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Touring As a Contra Band

March 7th, 2018
tour, contra  [html]
Several people have asked me lately how you go about playing a tour as a contra dance band, so I thought I'd write something up. I've helped book three tours with the Free Raisins, in 2012, 2013, and 2014. These were all booked on a similar model: as many dances as possible in as short a time as possible. We each had day jobs, with relatively limited vacation, so our ideal tour was one dance a night for about a week.

There aren't actually that many weeknight dances, though:

Luckily, what weeknight dances there are do cluster:

Monday:

Tuesday:

Wednesday:

Thursday:

Friday:

Saturday:

Sunday:

You can pick one of those areas to try to put together a tour. (Markers are clickable links to dance websites.)

Here's the basic process we went through in setting these up:

  • Pick a timeframe, about 14 months out. Less than a year and it's likely dances are already booked.

  • Look over possible dances by day (above) to make a list of the dances you'd like to play. Check the websites to make sure that this is a day they'll probably happen (try not to write to a "1st and 3rd Wednesdays" dance about a 2nd Wednesday; see if they take summers off if that's when you're booking for).

  • Look up organizer contact details on the websites and write to them to say you're putting together a tour. Ask about the specific date you're interested in.

  • If they say yes, ask if you can hold off on confirming until you've gotten the other dates confirmed. They should be fine with this, but don't leave them waiting too long.

  • If you need to make at least a certain amount per person for the tour to be possible, talk about finances up front, before confirming.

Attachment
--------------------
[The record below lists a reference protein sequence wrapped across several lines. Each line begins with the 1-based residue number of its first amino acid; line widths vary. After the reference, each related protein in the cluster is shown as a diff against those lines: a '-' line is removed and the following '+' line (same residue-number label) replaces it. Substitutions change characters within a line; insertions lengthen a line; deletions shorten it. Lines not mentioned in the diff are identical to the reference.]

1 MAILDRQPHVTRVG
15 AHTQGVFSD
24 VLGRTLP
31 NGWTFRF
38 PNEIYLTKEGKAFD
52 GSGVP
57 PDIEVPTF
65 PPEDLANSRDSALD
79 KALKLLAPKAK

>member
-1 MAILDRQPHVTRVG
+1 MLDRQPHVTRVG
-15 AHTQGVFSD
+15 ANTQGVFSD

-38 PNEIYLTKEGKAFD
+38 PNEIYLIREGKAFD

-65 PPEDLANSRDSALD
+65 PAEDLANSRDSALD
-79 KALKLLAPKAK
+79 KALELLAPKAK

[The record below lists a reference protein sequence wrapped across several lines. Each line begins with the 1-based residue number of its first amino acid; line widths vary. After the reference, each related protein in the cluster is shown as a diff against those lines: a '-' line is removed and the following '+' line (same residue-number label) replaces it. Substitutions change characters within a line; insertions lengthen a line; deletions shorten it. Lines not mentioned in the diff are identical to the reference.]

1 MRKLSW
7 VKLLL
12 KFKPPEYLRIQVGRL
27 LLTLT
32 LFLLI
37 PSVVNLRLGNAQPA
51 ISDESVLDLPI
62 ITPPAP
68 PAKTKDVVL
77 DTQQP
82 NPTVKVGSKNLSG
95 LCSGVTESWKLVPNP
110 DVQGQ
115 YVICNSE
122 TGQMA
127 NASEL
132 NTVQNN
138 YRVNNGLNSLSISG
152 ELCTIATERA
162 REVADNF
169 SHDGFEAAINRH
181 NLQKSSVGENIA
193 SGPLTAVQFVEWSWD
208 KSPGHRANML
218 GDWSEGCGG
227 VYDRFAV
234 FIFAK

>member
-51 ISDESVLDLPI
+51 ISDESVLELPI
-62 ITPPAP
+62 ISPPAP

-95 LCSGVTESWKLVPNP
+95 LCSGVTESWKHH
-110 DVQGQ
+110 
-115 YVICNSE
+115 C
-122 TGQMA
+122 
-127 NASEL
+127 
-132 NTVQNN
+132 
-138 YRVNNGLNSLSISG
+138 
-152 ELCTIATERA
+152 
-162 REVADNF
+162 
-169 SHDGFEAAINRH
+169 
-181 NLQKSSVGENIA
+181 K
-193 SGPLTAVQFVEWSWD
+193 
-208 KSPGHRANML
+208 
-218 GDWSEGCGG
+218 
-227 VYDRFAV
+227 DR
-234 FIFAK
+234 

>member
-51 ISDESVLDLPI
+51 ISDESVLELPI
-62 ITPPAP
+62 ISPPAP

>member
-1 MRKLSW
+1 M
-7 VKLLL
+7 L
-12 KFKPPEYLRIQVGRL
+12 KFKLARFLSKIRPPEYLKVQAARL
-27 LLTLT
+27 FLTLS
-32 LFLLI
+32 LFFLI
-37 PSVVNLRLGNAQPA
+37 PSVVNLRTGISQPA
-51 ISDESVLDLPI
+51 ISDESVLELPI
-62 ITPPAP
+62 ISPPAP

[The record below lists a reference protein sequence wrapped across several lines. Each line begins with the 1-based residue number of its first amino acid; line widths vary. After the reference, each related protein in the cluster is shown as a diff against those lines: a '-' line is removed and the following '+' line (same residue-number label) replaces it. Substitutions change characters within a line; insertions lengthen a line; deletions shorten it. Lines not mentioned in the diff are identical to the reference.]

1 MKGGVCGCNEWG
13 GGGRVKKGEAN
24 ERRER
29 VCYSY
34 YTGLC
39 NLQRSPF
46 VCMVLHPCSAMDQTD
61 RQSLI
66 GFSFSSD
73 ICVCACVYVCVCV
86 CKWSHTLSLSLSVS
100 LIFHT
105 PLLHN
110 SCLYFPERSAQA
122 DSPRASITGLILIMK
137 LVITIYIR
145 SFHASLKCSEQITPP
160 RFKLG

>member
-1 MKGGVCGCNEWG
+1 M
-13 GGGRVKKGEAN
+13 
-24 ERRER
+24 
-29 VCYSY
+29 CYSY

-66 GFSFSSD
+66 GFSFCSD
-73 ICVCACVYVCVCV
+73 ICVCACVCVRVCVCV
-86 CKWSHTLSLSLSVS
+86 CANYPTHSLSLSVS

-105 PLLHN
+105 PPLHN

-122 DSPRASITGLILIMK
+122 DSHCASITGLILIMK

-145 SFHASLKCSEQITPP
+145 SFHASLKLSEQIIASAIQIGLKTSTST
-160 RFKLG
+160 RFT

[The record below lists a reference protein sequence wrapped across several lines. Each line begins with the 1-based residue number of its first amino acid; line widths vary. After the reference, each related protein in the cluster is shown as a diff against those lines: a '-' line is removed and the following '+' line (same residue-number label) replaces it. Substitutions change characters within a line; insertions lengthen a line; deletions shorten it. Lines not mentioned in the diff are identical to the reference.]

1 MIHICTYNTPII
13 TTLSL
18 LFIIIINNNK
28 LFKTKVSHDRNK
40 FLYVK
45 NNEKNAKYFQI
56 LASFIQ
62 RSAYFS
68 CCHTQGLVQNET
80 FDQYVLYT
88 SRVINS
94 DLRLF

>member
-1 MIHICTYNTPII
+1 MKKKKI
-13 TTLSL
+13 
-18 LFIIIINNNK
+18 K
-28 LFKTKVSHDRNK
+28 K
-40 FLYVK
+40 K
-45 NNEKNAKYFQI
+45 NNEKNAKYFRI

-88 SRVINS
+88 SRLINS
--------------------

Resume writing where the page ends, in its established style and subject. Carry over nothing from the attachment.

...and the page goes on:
• If you want to travel with a caller that can work well; most dances are fine with you bringing your own caller.

If you can't fill all the nights with regularly scheduled dances, a house concert or a special event dance can work well. This would probably need a local friend to organize, or there may be someone in the community there who organizes these.

Our tours generally averaged about 4hr of driving per day, and while less would have been nice this was fine. We had one day on one tour with 10hr of driving (Bloomington to Philly) which was too much, and I wouldn't do that again.

Other logistical details:

  • Closer to the time, maybe three months out, confirm with them again. This is a good time to ask about hospitality for the night after the dance. Most dances are used to putting up travelling bands, and there are typically a few empty nesters in the community with several spare rooms.

  • If you can travel all in the same vehicle that's so much better. Less driving, easier parking, easier coordination, less hassle overall. Our first two tours we squeezed into a sedan (with keyboard and sound system!); for our third one we travelled with a caller and rented a minivan.

  • We really liked bringing our own monitors and general stage setup. We'd handle mics, stands, stage cables, monitors, and stage mixing, and we'd give six xlrs to the hall, one for each channel. We used a splitter snake for this. The main reason this was nice is that some halls have bad sound equipment, or inexperienced sound people, and it's really hard to play your best when you can't hear yourself or each other. On the other hand, both Audrey and I run sound, and if only one (or zero) people in the band are sound-competent this probably wouldn't work well.

  • In 2014 I wrote some about the economics of touring, tracking what we spent and what we earned during our third tour.

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